GMAT Tip of the Week: Tupac Slow Jams the GMAT

Where the Venn Diagram of “Hip Hop Month in the Veritas Prep GMAT Tip space” and “Guy who Photoshops all the preview images for these posts does so for the last time before leaving for an amazing new opportunity” intersects, you’ll find a lot of Boyz II Men, rap ballads, and other assorted slow jams playing bittersweetly in the background. And as it so happens, arguably the best of those slow jams – Tupac’s “Life Goes On” – is a perfect metaphor for GMAT test-day strategy:

“How many brothers fell victim to the streets, rest in peace young brother there’s a heaven for a G. I’d be a liar if I told you that I’ve never thought of death. My brother, we’re the last ones left.”

While Pac isn’t necessarily talking about the GMAT, he might as well be, as arguably the single most important test-day strategy you need to have in mind is, essentially, Life Goes On. The computer-adaptive algorithm ensures that just about everyone will “lose” questions like Tupac loses homeboys. How many questions will fall victim to the pressures of time and difficulty? More than you’d think. The CAT algorithm is designed to keep testing your upper threshold of ability, so you will miss questions even if – and actually especially if – you’re doing really well. The key is to recognize that life goes on, that struggling through a problem or even guessing on a few problems isn’t a terrible thing. Like Tupac says in the line “my brother, we’re the last ones left” the GMAT is a test of survival and not as much of pure mastery. You need to roll with the punches and keep looking forward.

To better exemplify the Life Goes On approach to test-day strategy, take this lesson from GMAC’s OG, Dr. Rudner. The brain behind the GMAT’s scoring algorithm was once taking the exam (for both “fun” and “quality control”) in pursuit of a perfect 51 on the quant section. At one point he encountered a question that he couldn’t quite solve – even with a PhD in statistics and a day job that *is* the GMAT – but couldn’t let go of, either. As the minutes ticked by and his multiple approaches to the problem continued to fall short, he says he laughed to himself that “I wrote the algorithm – I know this is stupid to waste time on one question when one single question probably won’t affect my score” but still he soldiered on. And when he checked the internal report the next day to see his question-by-question performance and the statistics on that particular item, he had to laugh again – that question was an unscored, experimental item that absolutely did not count toward his score. Life goes on; you’ll fall victim to a few questions now and then, and you have to know that it’s okay to let them go.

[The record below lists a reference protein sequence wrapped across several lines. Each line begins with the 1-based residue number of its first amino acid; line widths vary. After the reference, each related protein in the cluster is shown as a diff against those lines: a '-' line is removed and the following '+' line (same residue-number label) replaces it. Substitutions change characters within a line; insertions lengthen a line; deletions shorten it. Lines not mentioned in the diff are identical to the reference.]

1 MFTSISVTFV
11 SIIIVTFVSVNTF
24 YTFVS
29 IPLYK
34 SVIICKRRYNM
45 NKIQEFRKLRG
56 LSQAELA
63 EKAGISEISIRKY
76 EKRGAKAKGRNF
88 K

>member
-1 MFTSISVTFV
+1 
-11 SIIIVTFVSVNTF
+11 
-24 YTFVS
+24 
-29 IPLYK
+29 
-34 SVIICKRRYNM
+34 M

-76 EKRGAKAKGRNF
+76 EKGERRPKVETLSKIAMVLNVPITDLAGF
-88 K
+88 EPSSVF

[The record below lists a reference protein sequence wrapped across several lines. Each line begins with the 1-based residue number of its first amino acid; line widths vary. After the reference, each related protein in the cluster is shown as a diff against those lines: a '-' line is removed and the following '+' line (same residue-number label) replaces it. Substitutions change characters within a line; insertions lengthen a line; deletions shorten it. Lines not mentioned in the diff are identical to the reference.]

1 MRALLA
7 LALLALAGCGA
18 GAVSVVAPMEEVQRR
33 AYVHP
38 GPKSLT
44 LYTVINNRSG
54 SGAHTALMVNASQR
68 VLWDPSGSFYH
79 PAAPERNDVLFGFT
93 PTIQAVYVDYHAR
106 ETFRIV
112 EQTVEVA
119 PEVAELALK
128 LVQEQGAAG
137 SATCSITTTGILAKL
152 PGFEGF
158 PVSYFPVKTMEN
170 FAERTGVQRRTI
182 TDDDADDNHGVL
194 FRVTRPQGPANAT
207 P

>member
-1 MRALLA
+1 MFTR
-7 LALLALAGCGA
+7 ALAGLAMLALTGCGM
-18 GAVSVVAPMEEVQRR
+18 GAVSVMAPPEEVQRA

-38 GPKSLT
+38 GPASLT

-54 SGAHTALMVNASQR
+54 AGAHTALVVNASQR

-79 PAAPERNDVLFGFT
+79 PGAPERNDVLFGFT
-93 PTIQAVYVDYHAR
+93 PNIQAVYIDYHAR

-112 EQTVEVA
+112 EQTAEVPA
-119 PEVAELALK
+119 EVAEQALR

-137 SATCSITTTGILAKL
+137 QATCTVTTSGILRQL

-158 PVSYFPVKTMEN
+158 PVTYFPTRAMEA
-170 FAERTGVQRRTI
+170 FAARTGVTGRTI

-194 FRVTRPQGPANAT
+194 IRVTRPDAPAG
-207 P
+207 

So as you take the GMAT, remember:

-You will miss questions and you can miss quite a few questions and still get a great score. Don’t let any one question affect your confidence or your pace.

-You can guess to save time. The 37 questions in 75 minutes quant pace and 41 in 75 verbal pace is aggressive for most students, who would perform significantly better if the section were just 3-4 questions shorter. Don’t rush through and make silly mistakes on several questions because you’re intent on doing your best on absolutely every question; if you need to guess on couple awful-looking questions to bank a few minutes to perform comfortably on the others, that’s not a bad strategy.

-Not all questions will look difficult, and that’s okay too – don’t let the “hard questions mean you’re doing well” logic convince you of the inverse, that an easy question means you’ve blown it. You may see an easy experimental, or you may find that a question looks easy but has a subtle twist that you didn’t see that makes it hard. Don’t try to read into your performance as you go – that mental energy and time are better spent solving the problem you’re on. Easy or hard, life goes on.

On the GMAT, as in life, hardships will hit you but life goes on. You’ll miss questions like we’ll miss Jeremy; in either case, Tupac can slow jam you back to success.

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By Brian Galvin